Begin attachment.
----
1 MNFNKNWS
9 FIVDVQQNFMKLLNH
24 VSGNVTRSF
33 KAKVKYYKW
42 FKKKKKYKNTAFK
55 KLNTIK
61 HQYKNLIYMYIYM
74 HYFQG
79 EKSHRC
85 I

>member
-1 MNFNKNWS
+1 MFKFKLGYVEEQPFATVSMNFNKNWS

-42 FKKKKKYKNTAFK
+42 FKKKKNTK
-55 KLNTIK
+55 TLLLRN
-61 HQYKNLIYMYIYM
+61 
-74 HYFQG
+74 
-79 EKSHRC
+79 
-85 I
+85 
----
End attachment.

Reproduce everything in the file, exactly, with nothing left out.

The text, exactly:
1 MNFNKNWS
9 FIVDVQQNFMKLLNH
24 VSGNVTRSF
33 KAKVKYYKW
42 FKKKKKYKNTAFK
55 KLNTIK
61 HQYKNLIYMYIYM
74 HYFQG
79 EKSHRC
85 I

>member
-1 MNFNKNWS
+1 MFKFKLGYVEEQPFATVSMNFNKNWS

-42 FKKKKKYKNTAFK
+42 FKKKKNTK
-55 KLNTIK
+55 TLLLRN
-61 HQYKNLIYMYIYM
+61 
-74 HYFQG
+74 
-79 EKSHRC
+79 
-85 I
+85 